But Harrison’s offers scant advice on diet and lifestyle as a solution for common medical problems. You won’t see payola from the Broccoli Manufacturers of America or Nordic Track influencing the treatment algorithms in Harrison’s. It’s the researchers who come up with lucrative drug fixes who are accorded authoritative status in medical textbooks. No wonder med students complain they learn nothing about nutrition. 

Vitamin D might help IBS 

Researchers at the University of Sheffield in the UK have demonstrated that vitamin D supplementation might be beneficial for patients suffering from Irritable Bowel Syndrome (IBS). Their findings “suggested supplements may help to ease symptoms which can include abdominal pain, bloating, diarrhea and constipation. Vitamin D was shown to have the most benefit on quality of life in IBS.” 

MY INSIGHT: What can’t vitamin D help? It’s amazing how pervasive its benefits are. The researchers are unclear why vitamin D supplementation should help IBS, but I have a feeling it’s due to its anti-inflammatory properties. 

More and more, we’re coming to realize that IBS is not merely a stress disorder, but that it may be a less severe form of colitis in which the intestinal wall is irritated, but not grossly inflamed or ulcerated as it is in inflammatory bowel disease. Rather, microscopic changes are revealed when we look closely at biopsies from IBS sufferers. 

Vitamin D helps to tamp down inflammation in colitis, much as it does in other autoimmune inflammatory disorders like rheumatoid arthritis and multiple sclerosis. Hence, it makes sense to supplement vitamin D in IBS. 

Baby wipes contribute to childhood food allergy 

A “perfect storm” of influences explains why food allergy rates are soaring among young children, according to researchers at Northwestern School of Medicine. Mice with certain skin barrier mutations, similar to what some children with eczema have, were found to experience greater likelihood of acquiring food allergies when their skin was treated with soaps.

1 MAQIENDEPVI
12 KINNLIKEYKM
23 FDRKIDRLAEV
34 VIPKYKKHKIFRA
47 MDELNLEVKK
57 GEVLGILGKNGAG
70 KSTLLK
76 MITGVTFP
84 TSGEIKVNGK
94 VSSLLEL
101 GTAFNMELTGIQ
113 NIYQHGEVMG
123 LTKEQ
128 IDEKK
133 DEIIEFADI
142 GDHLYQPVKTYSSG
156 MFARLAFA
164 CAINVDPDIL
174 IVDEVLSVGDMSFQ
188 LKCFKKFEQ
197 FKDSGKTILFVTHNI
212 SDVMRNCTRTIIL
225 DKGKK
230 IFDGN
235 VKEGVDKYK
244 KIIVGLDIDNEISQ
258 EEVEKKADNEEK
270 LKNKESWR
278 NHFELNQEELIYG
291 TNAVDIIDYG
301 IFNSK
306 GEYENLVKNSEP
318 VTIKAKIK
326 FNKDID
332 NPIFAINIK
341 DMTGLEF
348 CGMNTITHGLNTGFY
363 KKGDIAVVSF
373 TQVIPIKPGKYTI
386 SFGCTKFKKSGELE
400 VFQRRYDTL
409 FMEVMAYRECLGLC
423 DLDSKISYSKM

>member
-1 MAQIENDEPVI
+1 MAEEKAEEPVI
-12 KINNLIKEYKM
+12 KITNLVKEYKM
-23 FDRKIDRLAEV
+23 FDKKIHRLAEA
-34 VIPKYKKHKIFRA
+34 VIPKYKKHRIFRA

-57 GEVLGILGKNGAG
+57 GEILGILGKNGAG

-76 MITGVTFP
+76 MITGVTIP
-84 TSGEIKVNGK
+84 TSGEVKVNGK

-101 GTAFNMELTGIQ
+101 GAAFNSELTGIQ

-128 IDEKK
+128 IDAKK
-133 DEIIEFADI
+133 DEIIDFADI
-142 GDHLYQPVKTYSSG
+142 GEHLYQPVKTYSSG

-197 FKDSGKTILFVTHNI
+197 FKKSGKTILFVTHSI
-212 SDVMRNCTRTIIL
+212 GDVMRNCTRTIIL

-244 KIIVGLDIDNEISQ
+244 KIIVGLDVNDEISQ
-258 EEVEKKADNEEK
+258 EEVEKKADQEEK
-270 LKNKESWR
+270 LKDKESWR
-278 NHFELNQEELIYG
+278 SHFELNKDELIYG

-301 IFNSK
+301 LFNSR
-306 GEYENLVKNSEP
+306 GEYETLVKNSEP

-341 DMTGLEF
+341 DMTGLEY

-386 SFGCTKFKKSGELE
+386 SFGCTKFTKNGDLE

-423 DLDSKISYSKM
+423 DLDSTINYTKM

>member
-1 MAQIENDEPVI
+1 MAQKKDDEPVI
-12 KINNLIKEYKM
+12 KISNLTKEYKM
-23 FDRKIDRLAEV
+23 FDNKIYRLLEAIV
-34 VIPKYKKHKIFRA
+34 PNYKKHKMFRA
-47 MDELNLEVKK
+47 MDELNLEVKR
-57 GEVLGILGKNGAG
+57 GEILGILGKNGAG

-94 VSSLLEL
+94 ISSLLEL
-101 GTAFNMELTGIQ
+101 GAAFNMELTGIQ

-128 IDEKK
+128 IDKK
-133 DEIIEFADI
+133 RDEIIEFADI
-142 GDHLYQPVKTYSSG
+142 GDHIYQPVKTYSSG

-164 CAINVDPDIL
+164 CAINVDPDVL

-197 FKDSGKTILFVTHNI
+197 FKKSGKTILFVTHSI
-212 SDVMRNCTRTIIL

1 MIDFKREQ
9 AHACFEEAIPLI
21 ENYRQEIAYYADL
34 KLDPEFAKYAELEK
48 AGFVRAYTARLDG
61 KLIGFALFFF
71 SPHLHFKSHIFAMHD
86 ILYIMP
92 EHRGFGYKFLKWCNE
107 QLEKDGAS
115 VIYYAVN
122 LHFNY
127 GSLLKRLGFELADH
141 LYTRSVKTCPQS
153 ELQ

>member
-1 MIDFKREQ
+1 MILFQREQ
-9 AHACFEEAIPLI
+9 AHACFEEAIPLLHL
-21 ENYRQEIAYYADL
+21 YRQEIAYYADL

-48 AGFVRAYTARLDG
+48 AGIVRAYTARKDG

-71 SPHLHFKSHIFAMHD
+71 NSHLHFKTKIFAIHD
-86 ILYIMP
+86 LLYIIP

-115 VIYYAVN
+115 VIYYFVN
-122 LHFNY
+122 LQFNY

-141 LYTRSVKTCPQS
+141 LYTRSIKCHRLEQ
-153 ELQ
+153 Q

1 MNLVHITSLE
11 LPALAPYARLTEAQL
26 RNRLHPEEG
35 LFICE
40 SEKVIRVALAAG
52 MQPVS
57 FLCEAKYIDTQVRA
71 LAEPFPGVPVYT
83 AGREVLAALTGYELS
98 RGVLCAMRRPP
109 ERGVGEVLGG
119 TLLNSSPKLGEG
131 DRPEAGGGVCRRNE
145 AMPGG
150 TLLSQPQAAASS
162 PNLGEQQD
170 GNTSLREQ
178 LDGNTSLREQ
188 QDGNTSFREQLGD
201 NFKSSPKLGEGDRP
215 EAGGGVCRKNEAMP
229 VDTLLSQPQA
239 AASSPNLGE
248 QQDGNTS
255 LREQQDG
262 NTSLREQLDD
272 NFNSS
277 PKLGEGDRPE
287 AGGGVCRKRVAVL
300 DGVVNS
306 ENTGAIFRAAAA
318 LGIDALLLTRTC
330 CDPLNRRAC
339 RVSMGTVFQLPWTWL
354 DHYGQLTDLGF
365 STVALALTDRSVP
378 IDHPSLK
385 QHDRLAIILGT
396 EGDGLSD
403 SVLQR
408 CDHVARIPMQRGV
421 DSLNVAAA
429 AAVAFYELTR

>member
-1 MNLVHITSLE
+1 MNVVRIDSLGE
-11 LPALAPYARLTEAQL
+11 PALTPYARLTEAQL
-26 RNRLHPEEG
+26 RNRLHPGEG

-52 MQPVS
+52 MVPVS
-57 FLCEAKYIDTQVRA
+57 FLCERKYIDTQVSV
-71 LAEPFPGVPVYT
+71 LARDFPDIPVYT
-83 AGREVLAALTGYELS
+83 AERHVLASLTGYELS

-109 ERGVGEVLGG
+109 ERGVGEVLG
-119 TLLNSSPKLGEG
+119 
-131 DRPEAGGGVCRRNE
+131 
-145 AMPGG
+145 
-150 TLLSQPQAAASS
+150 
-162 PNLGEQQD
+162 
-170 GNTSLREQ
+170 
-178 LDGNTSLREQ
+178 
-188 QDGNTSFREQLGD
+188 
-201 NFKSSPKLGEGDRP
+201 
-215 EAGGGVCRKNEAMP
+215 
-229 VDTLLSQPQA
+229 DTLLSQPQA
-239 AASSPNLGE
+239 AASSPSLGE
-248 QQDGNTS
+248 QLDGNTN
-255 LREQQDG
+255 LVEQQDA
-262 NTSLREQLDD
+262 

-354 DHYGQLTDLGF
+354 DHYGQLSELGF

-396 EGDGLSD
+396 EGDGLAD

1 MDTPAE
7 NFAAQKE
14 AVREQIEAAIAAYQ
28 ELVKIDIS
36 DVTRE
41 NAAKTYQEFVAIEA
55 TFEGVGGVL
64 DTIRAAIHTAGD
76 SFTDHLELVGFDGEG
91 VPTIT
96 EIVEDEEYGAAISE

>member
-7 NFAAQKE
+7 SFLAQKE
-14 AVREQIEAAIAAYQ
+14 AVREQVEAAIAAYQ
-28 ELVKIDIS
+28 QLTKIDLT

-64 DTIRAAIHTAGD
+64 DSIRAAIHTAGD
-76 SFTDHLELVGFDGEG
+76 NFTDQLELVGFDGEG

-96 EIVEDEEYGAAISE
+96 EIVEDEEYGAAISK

MY INSIGHT: This is a new angle on acquisition of food allergies. Thirty-five percent of children with food allergies have evidence of atopic dermatitis or eczema. It is thought they have defective skin barriers, which allow for the penetration of potential allergy-provoking proteins through the skin. We might dub this “leaky skin syndrome.” 

Strong soaps and detergents, especially the common additive sodium lauryl sulfate, present in commercial baby wipes, have the property of removing the “water-proofing” surface oils which protect the skin. Even when kids are not consuming allergy-triggering foods, their skin becomes a conduit for dust and food allergens when touched by parents or siblings whose hands may carry even minuscule protein residues. 

The solution is to limit use of skin products containing sodium lauryl sulfate, or at the very least, to wipe it off after use. A list of natural baby wipes can be found here. Additionally, family members are encouraged to wash their hands to clean off lingering food residues before touching, wiping or bathing their infants or toddlers. 

If you’re interested in more stories like this, tune in to our weekly Intelligent Medicine Radio Show or download our podcast episodes. Find links to references and resources for my health and nutrition features by clicking here.